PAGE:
Shisito Peppers seem to be all the rage here in Austin lately. I first tasted them at Uchiko, a posh Japanese restaurant where they charge a premium for fancy food served in itty bitty dishes. It's a fun place, but not somewhere my budget allows me to visit very often. The last time I went it was on Google Local Austin's tab. I won a seat at the dinner after posting a zillion reviews on Google Plus Local. This was a rare instance where lording my opinion over the rest of the world actually paid off. My sister and I joined a handful of other winners along with Google's local community managers, Bryn and Whitney. Score one for bossypants!
The dinner itself was a memorable one. Not so much because the food was amazing, though it was wildly delicious. What fixes the evening in my memory so solidly is the hunger we endured for the first two thirds of the dinner. Knowing that we'd be stuffing ourselves with gourmet food that night, Heather and I ate light throughout the day to make sure we'd have a great appetite before dinner. Everyone arrived on time, we were seated right away, and immediately given drinks. Whitney ordered multiple plates of several dishes, and then... we waited.
The Shisito Peppers came out early on, and for what seemed like an eternity, they were the only thing that we had to eat. Being at a table almost entirely populated by strangers, etiquette prevailed, and though we were all completely ravenous, we did our best to remain courteous as each teeny tiny dish arrived. We each had literally one or two bites every time a plate showed up. With the plates arriving every ten or twenty minutes, the entire meal took more than three hours. We had an abundance of Shisito Peppers though, so while we drooled over the other tables, who were actually getting to EAT, these hilariously petite peppers were our main course.
At one point, maybe an hour or so into the meal, the table next to us were served a hot-rock style beef tataki. The animal part of my brain wanted to stab them with my chopsticks and make off with their dinner. Never mind that I'm a decidedly non-violent person, or that I am predominantly vegetarian. I was that hungry. You know that scene in romantic movies where the couple goes to a fancy dinner then almost cries when the waiter takes the big, silly dome off of their tray to reveal a beautiful meal in miniature? I get that now.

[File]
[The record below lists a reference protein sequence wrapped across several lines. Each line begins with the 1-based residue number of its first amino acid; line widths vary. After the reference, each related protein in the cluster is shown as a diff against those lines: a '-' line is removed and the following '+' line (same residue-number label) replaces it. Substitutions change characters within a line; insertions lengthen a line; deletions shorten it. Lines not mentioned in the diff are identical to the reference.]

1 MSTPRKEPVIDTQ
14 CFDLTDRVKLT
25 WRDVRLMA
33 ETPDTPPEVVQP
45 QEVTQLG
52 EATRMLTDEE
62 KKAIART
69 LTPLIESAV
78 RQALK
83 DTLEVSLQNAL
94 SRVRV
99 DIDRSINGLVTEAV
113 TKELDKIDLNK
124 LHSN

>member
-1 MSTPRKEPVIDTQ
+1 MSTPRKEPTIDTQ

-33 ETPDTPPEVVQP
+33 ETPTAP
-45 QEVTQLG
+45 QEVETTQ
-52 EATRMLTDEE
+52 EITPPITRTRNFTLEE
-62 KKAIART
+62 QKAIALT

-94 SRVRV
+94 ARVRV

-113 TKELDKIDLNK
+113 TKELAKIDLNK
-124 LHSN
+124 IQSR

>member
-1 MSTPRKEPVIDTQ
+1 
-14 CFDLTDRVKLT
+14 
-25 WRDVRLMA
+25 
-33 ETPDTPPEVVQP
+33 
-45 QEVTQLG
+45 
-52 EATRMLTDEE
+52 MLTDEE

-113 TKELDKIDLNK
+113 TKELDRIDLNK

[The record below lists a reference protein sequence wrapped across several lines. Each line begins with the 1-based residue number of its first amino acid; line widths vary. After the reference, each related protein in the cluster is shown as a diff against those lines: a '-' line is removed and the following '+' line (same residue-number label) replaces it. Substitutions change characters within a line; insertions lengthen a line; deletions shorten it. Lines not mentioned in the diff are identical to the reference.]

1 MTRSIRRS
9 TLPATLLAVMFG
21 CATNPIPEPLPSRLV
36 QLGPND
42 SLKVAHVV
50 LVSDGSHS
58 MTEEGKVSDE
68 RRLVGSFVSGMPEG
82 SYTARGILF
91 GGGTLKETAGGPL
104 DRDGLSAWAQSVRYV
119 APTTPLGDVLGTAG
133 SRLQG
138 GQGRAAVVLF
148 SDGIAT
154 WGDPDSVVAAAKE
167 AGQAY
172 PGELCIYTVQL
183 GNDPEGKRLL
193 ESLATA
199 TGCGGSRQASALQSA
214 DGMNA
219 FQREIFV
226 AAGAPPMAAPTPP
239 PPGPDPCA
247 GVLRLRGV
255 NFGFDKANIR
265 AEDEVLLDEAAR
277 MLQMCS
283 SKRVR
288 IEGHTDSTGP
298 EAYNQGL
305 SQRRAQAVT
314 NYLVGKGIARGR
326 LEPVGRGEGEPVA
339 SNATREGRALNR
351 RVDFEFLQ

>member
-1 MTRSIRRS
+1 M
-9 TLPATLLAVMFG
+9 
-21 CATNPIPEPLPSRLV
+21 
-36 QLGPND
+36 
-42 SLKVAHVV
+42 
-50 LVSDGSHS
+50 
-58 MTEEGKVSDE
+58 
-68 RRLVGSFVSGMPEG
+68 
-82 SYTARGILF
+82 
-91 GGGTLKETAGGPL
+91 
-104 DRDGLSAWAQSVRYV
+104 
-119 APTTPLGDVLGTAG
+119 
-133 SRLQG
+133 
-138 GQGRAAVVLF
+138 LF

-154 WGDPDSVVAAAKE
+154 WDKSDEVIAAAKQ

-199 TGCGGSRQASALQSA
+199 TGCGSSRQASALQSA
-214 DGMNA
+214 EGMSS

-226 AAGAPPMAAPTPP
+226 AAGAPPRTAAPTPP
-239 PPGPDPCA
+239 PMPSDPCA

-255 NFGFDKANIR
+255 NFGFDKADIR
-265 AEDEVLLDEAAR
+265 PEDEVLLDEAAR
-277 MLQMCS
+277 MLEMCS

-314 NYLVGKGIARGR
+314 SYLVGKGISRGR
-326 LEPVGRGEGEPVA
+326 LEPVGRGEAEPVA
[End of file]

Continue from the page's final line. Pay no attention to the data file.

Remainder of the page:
Maybe Uchiko just isn't set up to deal with large parties, or maybe the stars were aligned against us that night. In any event, I developed a healthy appreciation for the shisito pepper. I'm pretty sure I could pick one out of a pepper lineup, blindfolded. After being quick-roasted, these tiny, thin-walled peppers settle into a nice combination of soft and crunchy. They have just a touch of sweetness and heat, making them safe for a crowd. You can kick up the heat by making your dipping sauce extra spicy, or tone it down by pairing it with something more mild, like a sour cream or yogurt dip.
Blistered Shisito Peppers
Makes a pint of peppers (enough for about four or five people to nibble)
- 1 pint shisito peppers
- 1/4 teaspoon sea salt
There are multiple ways to roast shisitos. Check out each of these options, then pick the one you are most comfortable with.
- Shisitos can be roasted directly over a gas flame, but this takes a little bravery and a lot of finesse. Hold the peppers with a long pair of tongs, and hold them over the flame until they blister and blacked. Rotate the peppers to roast them on all sides, then remove to a plate. Repeat with the rest of the peppers.
- A safer, but less controlled method is to blacken the peppers under a broiler. Turn your broiler on high, then line the peppers up on a baking sheet. Place the peppers under the broiler, keeping a close eye on them to watch their progress. Checking them every minute or so is pretty much mandatory. When the peppers blister and blacken on top, remove the pan from the broiler, turn the peppers over, and repeat on the other side. Keep in mind that the second side may blister more quickly than the first.
- Heat your grill up until it is nice and hot, at least 4oo degrees. If your peppers are big enough to sit on the grill without falling through, place them directly on it. If they are too small, put a grill pan over the grill before putting the peppers down. The peppers should blacken and blister pretty quickly this way. Keep an eye on them, and turn them over as soon as they blacken on one side. Remove them when they are nicely colored all over.
- If you don't have a broiler or a grill, you can roast them at a high heat in your regular oven. Preheat the oven to 450, then line the peppers up on a baking sheet. Pop them in the oven, and check them every five minutes or so to see if they have blackened and blistered. As soon as they do, remove the whole pan from the oven. (The disadvantage to this method is that the peppers may soften too much before they blacken. It's not a huge deal, but they definitely taste better prepared the other ways.)
After your peppers are done cooking, Sprinkle the salt over them and serve right away.
Spicy Mayo Dipping Sauce
Makes about 1/2 cup
- 1/4 cup mayonaise or Vegan Mayo
- 1 tablespoon sriracha sauce
Combine all the ingredients in a bowl and stir until totally mixed. Chill until serving.
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